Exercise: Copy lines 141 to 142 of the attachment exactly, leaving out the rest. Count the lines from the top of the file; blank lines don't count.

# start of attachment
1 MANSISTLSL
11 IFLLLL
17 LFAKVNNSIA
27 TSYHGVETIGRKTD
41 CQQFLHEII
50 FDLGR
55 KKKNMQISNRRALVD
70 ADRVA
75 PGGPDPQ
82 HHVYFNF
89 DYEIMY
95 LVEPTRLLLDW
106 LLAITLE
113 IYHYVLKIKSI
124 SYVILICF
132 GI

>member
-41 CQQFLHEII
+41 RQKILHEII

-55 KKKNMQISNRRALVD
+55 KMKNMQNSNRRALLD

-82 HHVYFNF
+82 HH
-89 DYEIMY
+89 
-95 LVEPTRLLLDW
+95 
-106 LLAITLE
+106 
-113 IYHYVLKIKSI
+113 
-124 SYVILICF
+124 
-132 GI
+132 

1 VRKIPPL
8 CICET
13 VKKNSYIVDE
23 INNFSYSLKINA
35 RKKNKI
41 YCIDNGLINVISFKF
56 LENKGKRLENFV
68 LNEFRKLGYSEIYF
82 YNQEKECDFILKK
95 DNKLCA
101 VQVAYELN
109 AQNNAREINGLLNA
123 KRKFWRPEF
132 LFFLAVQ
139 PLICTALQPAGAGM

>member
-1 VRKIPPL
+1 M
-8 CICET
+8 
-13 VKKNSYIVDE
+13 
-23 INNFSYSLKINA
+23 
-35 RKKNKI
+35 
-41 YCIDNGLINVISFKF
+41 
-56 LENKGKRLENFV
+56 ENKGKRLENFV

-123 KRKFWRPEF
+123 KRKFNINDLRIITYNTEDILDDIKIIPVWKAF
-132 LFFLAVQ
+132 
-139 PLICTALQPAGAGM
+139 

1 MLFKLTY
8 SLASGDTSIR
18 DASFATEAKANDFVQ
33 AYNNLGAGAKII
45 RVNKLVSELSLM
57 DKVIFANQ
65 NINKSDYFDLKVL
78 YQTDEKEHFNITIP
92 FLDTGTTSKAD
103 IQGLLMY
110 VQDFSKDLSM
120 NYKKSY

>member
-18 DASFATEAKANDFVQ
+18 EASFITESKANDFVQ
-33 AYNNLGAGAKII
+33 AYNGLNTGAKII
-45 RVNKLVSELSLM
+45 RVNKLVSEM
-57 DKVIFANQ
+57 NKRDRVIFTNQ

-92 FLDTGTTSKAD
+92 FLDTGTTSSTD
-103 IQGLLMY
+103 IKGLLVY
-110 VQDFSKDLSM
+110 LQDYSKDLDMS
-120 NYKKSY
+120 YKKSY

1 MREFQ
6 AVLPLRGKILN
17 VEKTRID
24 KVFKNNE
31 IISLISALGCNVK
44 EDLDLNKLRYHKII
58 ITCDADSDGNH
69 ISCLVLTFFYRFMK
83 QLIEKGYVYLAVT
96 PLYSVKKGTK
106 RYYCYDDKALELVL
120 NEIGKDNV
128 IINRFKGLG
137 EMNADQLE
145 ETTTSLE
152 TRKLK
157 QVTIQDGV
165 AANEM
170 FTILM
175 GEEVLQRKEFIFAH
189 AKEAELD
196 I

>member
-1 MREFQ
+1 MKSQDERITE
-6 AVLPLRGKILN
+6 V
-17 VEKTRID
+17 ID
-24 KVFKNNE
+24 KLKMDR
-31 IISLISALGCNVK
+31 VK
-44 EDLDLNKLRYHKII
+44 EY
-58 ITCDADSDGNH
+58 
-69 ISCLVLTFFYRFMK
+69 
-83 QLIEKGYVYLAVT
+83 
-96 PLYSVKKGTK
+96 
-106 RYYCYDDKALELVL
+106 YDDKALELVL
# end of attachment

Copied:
+83 
-96 PLYSVKKGTK